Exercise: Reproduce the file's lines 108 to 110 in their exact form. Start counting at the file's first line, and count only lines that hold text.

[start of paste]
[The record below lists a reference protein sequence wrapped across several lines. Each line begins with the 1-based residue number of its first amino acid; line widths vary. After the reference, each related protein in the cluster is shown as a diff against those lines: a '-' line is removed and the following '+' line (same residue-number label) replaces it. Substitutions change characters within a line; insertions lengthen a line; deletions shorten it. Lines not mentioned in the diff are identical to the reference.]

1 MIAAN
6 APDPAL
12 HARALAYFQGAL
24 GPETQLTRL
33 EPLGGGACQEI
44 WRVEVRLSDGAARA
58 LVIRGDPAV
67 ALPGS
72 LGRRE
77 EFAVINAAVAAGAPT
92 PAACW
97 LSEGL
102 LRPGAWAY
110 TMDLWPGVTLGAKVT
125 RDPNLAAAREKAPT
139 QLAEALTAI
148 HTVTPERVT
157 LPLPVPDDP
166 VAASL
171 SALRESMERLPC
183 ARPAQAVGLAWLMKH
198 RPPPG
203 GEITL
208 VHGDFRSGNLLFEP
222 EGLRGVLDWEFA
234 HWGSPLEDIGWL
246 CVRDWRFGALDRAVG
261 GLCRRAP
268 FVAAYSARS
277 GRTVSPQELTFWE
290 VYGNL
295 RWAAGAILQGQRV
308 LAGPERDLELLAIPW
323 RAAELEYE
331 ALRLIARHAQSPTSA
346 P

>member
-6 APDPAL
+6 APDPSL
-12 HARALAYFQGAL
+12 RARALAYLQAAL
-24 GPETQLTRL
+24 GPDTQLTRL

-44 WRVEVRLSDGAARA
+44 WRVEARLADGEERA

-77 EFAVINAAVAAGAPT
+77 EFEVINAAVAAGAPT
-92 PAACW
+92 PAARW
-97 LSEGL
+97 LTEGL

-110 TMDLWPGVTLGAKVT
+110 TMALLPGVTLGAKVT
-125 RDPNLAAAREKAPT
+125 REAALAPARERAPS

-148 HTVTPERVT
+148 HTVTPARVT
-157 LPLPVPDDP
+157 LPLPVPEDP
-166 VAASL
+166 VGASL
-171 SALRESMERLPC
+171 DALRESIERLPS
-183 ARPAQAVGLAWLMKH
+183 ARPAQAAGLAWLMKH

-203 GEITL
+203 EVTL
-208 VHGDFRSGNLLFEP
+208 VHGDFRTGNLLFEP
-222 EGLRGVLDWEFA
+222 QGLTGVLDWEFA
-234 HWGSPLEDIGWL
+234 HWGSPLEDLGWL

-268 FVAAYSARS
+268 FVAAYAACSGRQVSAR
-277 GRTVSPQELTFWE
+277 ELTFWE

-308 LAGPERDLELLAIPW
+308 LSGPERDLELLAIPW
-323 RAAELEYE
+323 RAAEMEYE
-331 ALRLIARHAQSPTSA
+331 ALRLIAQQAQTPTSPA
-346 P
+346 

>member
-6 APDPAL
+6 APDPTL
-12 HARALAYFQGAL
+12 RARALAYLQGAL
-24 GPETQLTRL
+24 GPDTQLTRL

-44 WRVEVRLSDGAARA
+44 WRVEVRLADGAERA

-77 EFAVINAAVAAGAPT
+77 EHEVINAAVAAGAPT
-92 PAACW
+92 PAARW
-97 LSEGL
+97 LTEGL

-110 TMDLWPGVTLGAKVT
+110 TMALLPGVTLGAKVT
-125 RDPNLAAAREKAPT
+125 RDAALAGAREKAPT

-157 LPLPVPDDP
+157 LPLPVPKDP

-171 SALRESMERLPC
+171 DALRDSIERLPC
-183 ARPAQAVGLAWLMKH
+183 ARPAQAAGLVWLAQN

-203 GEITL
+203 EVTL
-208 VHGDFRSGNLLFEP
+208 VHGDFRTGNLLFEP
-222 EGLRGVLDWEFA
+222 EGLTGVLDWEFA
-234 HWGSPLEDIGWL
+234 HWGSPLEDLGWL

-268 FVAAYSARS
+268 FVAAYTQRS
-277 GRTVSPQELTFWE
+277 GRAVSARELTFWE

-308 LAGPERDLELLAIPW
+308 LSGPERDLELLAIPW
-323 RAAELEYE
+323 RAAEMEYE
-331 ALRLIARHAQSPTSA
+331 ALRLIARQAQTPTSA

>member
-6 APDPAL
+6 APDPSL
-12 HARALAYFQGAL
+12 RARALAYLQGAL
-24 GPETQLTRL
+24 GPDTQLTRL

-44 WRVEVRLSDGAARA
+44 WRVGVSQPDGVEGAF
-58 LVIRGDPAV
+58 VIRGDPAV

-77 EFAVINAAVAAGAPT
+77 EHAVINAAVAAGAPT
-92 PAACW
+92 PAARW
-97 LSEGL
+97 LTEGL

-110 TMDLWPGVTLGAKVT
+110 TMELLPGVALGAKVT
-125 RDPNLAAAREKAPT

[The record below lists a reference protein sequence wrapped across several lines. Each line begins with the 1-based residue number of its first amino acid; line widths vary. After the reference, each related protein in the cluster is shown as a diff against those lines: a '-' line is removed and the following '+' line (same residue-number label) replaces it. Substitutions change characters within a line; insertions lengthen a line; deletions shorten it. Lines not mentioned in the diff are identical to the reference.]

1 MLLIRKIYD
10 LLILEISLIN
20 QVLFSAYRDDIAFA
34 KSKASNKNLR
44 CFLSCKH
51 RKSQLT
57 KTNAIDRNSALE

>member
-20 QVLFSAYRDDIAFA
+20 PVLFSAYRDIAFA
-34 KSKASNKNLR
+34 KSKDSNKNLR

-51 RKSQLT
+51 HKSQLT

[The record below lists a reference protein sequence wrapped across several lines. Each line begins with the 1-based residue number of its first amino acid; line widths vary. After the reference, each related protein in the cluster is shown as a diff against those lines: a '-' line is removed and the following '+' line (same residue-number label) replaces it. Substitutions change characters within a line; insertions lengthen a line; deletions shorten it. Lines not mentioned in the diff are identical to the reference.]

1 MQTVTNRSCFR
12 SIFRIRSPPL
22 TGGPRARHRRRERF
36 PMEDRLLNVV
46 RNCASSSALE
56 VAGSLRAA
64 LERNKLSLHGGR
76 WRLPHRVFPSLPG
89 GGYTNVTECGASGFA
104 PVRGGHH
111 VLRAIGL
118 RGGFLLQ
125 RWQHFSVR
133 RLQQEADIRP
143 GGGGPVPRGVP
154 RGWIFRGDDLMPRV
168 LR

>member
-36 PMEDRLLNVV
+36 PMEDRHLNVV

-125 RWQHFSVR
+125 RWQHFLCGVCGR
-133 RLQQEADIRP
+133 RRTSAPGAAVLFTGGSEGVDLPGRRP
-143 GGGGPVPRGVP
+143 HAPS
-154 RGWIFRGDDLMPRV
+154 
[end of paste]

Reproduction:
-171 SALRESMERLPC
+171 DALRDSIERLPC
-183 ARPAQAVGLAWLMKH